DL: Well, certainly I would say we're in the early stages of an arms race. But then you begin to ask, what is the basis for technological development and its economic wherewithal, and I think the United States is worried about the degree of economic competition. China, by virtue of having so many people, has a lot of data. If you're going to build a new artificial intelligence capability, the more data you have, the more advantage you have in research. So, I think we're beginning to understand some of the advantages China has in economic development. We look at the development of whole new industries like a high-speed rail. China had no high-speed rail industry in 2000, and now it's a world leader in 2019. In less than two decades, China has developed something that was something the French, Germans and the Japanese only had before, so I think economic power is a basis for military power. We see this growth dynamic, we see China's innovation in some of these technological areas, and we wonder what this means to the previous dominance that we had in the world.
JC: So how do we now harness this? You have the second biggest economy that's not close, but getting closer in terms of…
DL: The World Bank say China passed us in 2013 by purchasing power parity. Now, China doesn't use that measure for those purposes. But if you look at the calculations of the World Bank, that's old news. China already passed the US in 2013. Now, there's a debate whether the World Bank measure is accurate and, or a good reflection of relative power. I think the World Bank measure probably exaggerates China's power a bit, but it's only if you don't believe China's already passed us. It's only a question of when it happens.
JC: Okay, it's getting close. In some ways it may have already passed and surpassed the United States. With two economies so close together, how do you provide a solution to a relationship that is then constructive? In the past, that relationship may be more paternalistic. The United States was a sole power and China just climbed out of the Cultural Revolution that you just described. They were still thinking about how, and what, to eat the next day. Now they're thinking about which smart phone they're going to upgrade to next. So, where do you find a happy situation and is that even possible?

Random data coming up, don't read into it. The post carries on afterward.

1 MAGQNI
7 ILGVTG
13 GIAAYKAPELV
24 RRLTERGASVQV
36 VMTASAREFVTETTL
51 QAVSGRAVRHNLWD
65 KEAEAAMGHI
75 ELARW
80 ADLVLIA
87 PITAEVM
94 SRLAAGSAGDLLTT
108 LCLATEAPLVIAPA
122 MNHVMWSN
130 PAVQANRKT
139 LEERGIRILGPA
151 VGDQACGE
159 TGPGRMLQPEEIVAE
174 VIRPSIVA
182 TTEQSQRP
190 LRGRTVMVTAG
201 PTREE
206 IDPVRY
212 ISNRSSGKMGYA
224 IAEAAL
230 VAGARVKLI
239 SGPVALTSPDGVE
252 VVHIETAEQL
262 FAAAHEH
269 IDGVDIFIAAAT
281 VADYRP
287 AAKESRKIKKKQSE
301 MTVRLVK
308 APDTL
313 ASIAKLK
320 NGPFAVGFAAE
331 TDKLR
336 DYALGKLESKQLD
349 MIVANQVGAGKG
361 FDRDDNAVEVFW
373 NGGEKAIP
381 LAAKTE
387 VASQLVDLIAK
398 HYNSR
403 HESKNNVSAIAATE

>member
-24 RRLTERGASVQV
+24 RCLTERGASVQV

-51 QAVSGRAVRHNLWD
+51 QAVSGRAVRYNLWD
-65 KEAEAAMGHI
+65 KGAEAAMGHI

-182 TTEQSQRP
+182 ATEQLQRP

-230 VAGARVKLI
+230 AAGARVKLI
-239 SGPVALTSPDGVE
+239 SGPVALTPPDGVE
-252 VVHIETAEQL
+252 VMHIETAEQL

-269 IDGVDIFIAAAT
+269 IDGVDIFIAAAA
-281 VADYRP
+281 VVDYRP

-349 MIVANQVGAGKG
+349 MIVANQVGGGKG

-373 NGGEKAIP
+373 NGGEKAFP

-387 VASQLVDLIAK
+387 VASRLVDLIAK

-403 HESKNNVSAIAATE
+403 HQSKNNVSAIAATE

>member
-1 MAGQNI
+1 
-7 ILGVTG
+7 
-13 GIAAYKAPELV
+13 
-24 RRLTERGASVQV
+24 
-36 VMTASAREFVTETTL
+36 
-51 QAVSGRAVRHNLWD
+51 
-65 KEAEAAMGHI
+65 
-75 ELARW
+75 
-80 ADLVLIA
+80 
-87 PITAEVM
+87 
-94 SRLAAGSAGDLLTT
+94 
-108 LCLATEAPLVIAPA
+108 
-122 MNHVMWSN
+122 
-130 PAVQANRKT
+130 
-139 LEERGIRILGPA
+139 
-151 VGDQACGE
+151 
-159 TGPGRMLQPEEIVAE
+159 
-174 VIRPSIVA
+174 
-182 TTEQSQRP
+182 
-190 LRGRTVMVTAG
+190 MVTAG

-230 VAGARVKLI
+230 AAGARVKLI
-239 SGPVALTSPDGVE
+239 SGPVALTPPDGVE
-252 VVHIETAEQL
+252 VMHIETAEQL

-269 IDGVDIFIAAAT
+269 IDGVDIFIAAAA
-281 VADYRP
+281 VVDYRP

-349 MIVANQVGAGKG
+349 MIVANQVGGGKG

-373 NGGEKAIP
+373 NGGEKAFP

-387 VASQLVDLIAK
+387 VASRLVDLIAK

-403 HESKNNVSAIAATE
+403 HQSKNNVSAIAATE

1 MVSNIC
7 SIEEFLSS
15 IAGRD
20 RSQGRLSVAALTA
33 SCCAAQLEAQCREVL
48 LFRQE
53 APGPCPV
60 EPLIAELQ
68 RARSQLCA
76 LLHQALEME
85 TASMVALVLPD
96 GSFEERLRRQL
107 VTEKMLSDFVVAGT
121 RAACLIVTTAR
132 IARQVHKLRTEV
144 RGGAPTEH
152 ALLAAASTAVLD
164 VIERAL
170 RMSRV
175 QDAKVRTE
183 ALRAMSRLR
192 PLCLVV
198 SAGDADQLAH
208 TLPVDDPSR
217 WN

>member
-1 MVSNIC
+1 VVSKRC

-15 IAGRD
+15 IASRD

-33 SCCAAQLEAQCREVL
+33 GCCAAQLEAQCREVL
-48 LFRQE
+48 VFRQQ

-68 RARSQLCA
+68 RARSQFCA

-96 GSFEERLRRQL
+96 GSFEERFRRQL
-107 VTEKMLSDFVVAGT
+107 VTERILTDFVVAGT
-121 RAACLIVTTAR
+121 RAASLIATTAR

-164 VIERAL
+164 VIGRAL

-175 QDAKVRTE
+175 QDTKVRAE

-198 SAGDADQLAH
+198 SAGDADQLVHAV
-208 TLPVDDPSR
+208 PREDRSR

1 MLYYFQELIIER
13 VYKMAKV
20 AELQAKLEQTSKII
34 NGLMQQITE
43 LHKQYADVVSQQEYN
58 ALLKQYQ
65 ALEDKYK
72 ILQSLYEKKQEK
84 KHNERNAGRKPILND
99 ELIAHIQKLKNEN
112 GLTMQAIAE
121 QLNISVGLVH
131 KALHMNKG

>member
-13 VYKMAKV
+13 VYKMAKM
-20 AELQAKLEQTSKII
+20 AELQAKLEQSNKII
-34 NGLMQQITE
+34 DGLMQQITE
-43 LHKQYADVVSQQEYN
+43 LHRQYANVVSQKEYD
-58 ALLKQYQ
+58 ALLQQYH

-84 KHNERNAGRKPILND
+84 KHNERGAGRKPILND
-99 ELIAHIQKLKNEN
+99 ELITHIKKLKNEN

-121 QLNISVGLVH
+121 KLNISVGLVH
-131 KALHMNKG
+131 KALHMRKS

DL: Of course, it's possible, particularly when you consider the costs of not doing so. Is this going to be easy to do? No. Is it possible we won't do it? Yes, it's possible we will fail to do it. But remember, this is going to be very costly because then we'll begin to throw barriers on trade, our economic engines will be less efficient than they would otherwise be. We will reduce exchanges and technology transfer, each trying to slow down the other’s capabilities. So, there's going to be a huge economic cost over what we could be if we were cooperating. Also, of course, it could become absolutely negative if you end up in conflict and war. But your question is, so how do we avoid this? That' the question. I think we have to try, and I think there are some avenues. First of all, we have to, in this case, and I don't mean to sound too ‘U.S.-centric,’ but we have to make room for China. China will play a bigger role in the multilateral world. Its role has already gone up in the IMF and the World Bank, And China's built new institutions like the Asian Infrastructure Investment Bank. We have to remember that in the case of the Asian Infrastructure Bank, we actually opposed its establishment. I think that was a blunder. We should have welcomed China participating in the solution of a big problem like the infrastructure in Asia. I think we, speaking as the United States, need to make room for China and not grudgingly, but in a positive spirit. I think that’s a problem we have to deal with. Secondly, we now have moved if you think of Nixon and Carter, Zhou Enlai and Mao Zedong and Deng Xiaoping. They moved towards each other and our two countries move towards each other too. You know, promote economic development but it was an elite-to-elite. It was just four guys, practically, that would get together, and they get a new relationship. But since then we've developed what I would call a society-to-society relationship. Yes, there’s the Washington executive, Communist Party links, but there are state governments, and there are firms or civil society. We are now knit together at many levels and much of what we are calling the problems of US-China relations are really elite-to-elite and government agency-to-government agency. They’re reflected in our societies. But the lower you go in each of these societies, towards civil organizations away from state governments, they have mostly the interest in cooperating. It's the national governments dealing with each other that fight the fights. But the lower you go in each of the societies, the more incentives there are for positive cooperation. I think as our two central governments, so to speak, have more and more difficulties, it’s more incumbent that our local governments, our firms, our civic organizations, they cooperate. Now at some point your central governments can become so antagonistic, they stop this societal cooperation. And, so, I would say if we see a process that is not just our government, the central government is having problems, but the central government then in each of our societies inhibiting cooperative activity at the lower level, then we’re certainly in trouble. I was very heartened when at this meeting you essentially had a former state governor say we got to cooperate at the local level.